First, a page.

How community gardens offer Toronto neighbourhoods a chance to grow
When some people in Toronto’s Thorncliffe Park neighbourhood decided to grow their own vegetables, they were faced with an immediate problem.
Thorncliffe Park is a densely populated community with a lot of highrise apartment buildings and little spare land. Finding space for the garden plots was a challenge.
Yet Sabina Ali and several of her neighbours had a plan. They approached the City of Toronto and asked if they could plant their flowers and vegetables on municipal land. And it turns out, they can: the City of Toronto offers small urban communities and neighbourhoods a chance to grow their own gardens in city parks.
The Thorncliffe Family Garden was born.
Ali, a founding member of the Thorncliffe Family Garden and executive director of the Thorncliffe Park Women’s Committee, says the community garden was established in 2011 and was first planted in R.V. Burgess Park in 2012. There are 15 plots reserved for the community, including four plots for seniors and one for children. In the summer, there is a drop-in program available for children to learn about the earth’s ecosystem.
“Our vision for this place was to make it a place of engagement,” Ali said. “This park was not taken care of. There was nothing in the park so people never used to visit.”
“For 10 years, we worked hand in hand with the city and we got a lot of things for the park, (such as) the splash pad and the garden,” she added.
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There are four stages required by the City of Toronto before a community gardening group can plant its garden. The group must have at least five members and a co-ordinator. It must also submit a proposal stating the specific area that will be used as a community garden, and that space must meet certain criteria, including having six hours of sunlight with proper water resources, no disruption of underground pipes or lines, easy access to the community and no disruption of any park activities.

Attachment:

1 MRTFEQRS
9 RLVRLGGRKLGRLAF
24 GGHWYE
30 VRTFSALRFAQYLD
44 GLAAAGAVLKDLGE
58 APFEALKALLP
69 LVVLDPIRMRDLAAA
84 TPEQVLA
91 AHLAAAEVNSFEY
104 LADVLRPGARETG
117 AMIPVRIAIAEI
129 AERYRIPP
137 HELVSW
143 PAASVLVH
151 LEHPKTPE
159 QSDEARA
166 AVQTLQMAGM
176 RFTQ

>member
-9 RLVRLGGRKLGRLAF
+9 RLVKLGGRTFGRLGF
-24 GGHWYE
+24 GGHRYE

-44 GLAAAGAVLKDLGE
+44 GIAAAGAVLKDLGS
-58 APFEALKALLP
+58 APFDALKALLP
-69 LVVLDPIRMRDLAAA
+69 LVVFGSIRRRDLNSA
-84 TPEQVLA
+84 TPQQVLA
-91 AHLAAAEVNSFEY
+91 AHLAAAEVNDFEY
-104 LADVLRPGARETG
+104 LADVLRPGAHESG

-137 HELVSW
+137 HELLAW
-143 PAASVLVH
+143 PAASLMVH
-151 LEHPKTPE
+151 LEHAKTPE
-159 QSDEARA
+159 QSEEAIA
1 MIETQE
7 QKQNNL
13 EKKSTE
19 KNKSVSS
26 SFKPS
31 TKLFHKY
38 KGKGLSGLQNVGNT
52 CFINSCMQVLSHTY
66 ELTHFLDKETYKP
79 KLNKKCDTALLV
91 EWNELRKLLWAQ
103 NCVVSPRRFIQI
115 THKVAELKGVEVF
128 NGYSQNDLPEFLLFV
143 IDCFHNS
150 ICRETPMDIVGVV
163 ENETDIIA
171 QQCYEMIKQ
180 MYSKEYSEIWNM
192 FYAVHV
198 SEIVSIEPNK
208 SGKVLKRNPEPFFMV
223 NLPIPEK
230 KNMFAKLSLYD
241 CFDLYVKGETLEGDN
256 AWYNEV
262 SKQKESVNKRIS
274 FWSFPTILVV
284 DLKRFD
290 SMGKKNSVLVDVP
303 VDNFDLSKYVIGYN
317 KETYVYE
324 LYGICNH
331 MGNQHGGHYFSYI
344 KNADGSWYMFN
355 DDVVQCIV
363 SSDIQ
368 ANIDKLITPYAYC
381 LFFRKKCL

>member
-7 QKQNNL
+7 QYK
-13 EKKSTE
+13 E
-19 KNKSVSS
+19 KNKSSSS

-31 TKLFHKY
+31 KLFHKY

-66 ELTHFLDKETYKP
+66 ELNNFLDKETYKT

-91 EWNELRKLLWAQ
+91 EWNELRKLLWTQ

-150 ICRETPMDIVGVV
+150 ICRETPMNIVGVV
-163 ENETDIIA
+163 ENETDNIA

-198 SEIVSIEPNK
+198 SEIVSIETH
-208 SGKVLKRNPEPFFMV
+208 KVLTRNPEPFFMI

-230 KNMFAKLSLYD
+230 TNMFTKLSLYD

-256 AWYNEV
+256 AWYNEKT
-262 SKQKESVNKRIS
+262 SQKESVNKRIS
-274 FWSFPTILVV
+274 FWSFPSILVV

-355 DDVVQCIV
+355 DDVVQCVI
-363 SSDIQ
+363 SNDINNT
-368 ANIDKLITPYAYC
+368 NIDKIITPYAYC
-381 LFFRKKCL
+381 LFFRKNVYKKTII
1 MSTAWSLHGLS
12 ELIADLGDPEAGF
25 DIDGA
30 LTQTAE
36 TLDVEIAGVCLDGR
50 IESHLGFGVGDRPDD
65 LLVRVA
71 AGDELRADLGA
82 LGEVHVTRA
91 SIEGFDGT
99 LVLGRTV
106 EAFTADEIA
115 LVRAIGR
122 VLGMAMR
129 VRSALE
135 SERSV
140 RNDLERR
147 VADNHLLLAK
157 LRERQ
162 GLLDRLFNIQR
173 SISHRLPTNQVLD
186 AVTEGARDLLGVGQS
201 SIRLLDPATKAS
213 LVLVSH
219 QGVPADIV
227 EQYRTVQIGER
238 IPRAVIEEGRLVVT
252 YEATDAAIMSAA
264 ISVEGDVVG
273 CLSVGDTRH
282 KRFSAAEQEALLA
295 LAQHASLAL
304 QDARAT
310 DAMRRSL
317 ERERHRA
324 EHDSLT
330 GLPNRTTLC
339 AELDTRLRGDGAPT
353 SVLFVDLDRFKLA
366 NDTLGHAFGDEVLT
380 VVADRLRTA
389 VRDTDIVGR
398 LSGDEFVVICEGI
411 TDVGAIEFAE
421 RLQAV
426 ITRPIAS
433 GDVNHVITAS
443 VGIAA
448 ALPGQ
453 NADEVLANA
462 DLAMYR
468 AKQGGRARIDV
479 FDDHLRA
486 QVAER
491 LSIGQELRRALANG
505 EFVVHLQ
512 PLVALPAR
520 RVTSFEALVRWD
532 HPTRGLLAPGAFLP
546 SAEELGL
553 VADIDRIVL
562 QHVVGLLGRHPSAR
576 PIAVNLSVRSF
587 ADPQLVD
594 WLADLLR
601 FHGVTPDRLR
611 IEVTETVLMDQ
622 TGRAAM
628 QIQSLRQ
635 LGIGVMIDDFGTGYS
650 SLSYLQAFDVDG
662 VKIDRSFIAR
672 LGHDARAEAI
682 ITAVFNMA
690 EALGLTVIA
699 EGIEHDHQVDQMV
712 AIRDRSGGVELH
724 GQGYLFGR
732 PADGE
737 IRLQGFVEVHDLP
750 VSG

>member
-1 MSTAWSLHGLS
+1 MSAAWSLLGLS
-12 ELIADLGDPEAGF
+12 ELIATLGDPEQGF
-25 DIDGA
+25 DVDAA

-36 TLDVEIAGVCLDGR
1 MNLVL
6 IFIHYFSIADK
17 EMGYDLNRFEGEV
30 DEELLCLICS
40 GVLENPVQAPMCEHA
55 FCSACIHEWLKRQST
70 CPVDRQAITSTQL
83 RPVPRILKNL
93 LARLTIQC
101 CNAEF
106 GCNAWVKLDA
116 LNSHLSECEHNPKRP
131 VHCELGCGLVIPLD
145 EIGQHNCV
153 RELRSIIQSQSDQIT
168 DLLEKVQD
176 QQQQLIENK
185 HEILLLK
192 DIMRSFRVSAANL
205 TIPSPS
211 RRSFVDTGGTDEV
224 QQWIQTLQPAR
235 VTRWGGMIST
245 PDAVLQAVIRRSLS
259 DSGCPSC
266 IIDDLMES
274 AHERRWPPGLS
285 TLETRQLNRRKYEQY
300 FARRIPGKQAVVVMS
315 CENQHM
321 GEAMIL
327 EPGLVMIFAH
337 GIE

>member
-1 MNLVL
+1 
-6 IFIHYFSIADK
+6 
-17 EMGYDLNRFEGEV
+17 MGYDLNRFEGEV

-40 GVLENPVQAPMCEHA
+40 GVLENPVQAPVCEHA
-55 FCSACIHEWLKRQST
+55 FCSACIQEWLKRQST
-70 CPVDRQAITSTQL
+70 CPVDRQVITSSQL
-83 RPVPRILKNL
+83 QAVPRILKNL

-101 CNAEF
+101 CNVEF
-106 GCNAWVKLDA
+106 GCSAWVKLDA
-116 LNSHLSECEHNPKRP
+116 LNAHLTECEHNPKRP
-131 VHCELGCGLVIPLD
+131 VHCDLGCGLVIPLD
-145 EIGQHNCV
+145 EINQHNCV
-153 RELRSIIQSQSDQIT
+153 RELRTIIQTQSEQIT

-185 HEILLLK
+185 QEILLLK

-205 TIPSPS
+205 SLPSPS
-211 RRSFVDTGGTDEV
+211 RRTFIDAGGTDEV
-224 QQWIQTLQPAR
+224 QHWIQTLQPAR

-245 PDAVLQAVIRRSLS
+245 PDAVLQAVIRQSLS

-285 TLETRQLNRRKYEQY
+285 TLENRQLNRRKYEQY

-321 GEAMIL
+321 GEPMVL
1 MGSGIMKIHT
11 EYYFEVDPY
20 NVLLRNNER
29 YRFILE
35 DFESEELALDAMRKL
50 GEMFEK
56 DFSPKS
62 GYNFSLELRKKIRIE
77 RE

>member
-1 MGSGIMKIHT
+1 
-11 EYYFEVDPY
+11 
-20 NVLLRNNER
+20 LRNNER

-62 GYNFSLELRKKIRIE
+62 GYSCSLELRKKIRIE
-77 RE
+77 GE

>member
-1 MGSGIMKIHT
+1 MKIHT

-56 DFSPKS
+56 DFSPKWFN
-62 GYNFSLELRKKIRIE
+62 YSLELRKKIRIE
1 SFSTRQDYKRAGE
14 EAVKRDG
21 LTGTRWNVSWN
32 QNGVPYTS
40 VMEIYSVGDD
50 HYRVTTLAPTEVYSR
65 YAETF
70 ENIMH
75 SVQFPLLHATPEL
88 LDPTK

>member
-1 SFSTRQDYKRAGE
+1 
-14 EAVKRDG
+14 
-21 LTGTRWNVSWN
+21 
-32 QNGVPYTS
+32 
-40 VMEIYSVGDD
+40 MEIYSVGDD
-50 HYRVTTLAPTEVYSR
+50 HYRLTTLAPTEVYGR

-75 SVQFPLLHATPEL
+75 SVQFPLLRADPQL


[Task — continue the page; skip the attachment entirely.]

Saida Osman, a community programmer with the city’s parks and recreation department, works with community garden groups in Toronto. She helps the city’s community garden supervisor review proposals.
“The proposal contains the designs and plans for the community garden. If resources from community garden groups are available, the city does provide help with installation,” Osman said.
There are many benefits to building a community garden. One is a lower risk of floods, an ongoing problem throughout Canada. Beyond that, Ali says that these gardens provide the community with a chance to engage with their neighbours and neighbourhood. The Thorncliffe community is very diverse, and the members of Ali’s gardening committee change every year so participating is a way to meet new people.
“It’s a way to exchange vegetables, and they have conversations with each other,” Ali said. “During the cold season, they don’t see each other so it’s a good way to come out to water the plants and see their friends in the community.”
Parks and recreation will review four community garden proposals for this year in Scarborough, Etobicoke, North York and one along the lakeshore. The wait time to have proposals approved is about nine months.
“Some people are in the early stages,” Osman said. Part of the process includes holding a public consultation to make sure the community supports the plan.
“Once we complete our community garden implementation procedure and there is no opposition from the community then we move forward with the garden installation.”
At the end of this month, Ali and her gardening committee plan on cleaning Thorncliffe Park’s garden so they can plant in June.
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